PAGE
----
Is a blog, which this is, by an academic, which I am, necessarily an ‘academic blog’? I’m not sure, and I kind of hope not.
Anyway, I came across this little essay by Michael Chabon, on why dreams are over-rated. It’s typical of how he writes about grand things by locating them in the mundane stream of ordinary living. Chabon has accidentally become one my favourite thinkers recently, even though I have only ever read one of his books – The Mysteries of Pittsburgh, obviously, almost a quarter of a century ago (I keep trying to read Wonderboys, and we have a couple of his other novels kicking around the house, but they are so thick it’s off-putting).
But his non-fiction is great. He has a collection of ‘criticism’, Maps and Legends, which is all about being a fan of genre fiction, and how all literature is really genre fiction, that I picked up in a wonderful book shop in Greenwich village a couple of years ago. This was shortly after the film adaptation of The Road had been released, and lots of the discussion about it presumed it was an allegory for environmental catastrophe. Chabon’s essay, written before the film, puts the novel into the perspective of the whole sweep of Cormac McCarthy’s work, and specifically, presents it as working the line between two genres, those of epic and horror.
The horror, for Chabon, derives from the way in which The Road works as “a testament to the abyss of a parent’s greatest fears”:
“The fear of leaving your child alone, of dying before your child has reached adulthood and learned to work the mechanisms and face the dangers of the world, or found a new partner to face them with”.
And some other fears too. I liked this account not least because it captured something of my own experience of reading the novel (I haven’t been able to find time, or face up, to watching the film) – it really did interpellate me as a parent, provoked a series of anxieties that I don’t think it would have done before then.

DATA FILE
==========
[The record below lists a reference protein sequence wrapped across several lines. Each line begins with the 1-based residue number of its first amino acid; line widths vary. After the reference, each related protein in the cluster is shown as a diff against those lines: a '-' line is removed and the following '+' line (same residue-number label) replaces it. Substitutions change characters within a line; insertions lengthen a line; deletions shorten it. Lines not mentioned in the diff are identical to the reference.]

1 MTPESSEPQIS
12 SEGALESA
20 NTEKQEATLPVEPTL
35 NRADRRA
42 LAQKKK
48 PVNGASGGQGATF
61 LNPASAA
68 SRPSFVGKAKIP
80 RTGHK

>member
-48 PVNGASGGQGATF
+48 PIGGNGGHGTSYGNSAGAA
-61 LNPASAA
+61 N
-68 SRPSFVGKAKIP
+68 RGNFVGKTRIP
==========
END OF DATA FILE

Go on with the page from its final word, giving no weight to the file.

More lightheartedly, the other collection of Chabon’s that I have read, more recently, is Manhood for Amateurs, a book about being a dad, husband, boyfriend, son, and other assorted manly roles. It sounds like one of those ‘guides to being a dad’ books, I know, but it really isn’t. I bought it for 1.99 at The Works in Swindon’s Outlet Village (second best bookshop in town, in the best public space). It contains a series of little pieces on all sorts of topics, some of which don’t quite translate for an American context, some of which do – a wonderful account of the guilt inducing struggle to manage the mountain of pictures and drawings that one’s children bring home every day from nursery or school without succumbing to the sense that you are destroying the archive of your, and their, future memories; why the introduction of human mini-figures by Lego was indicative of a larger shift in contemporary toy culture that shrinks the scope of the imagination (it’s more fun than that makes it sound); the importance of pockets in men’s lives, and the difficulties of finding appropriate bags-which-are-not-purses – and the search for the perfect “murse”.
Chabon also writes abuot how he suffers from the ‘delusion’ that, despite knowing he’ll never see grandparents again, or dead dogs, or 1976, that he will return to these times and places and people sometime in the future:
“always lurking somewhere in the back of my mind is the unshakeable, even foundational knowledge – for which certainty is too conscious a term – that at some unspecified future date, by unspecified means, I will return to those people and to those locales. That I am going back”.
Again, this strikes a chord with me, it’s a constant feature of how I process memories. So does Chabon’s wider point about the delusion of yearning for the return of ‘normal time’ – a time in life when it seems that the rhythm of everyday life is not interrupted or imperilled by rain pouring through the bedroom ceiling, cats with urinary tract infections, children with conjunctivitis, having to look after the neighbours chickens.
Anyway, I have nothing profound to say about any of this, other than to recommend Chabon’s writing on the ordinary aspects of growing up and growing old.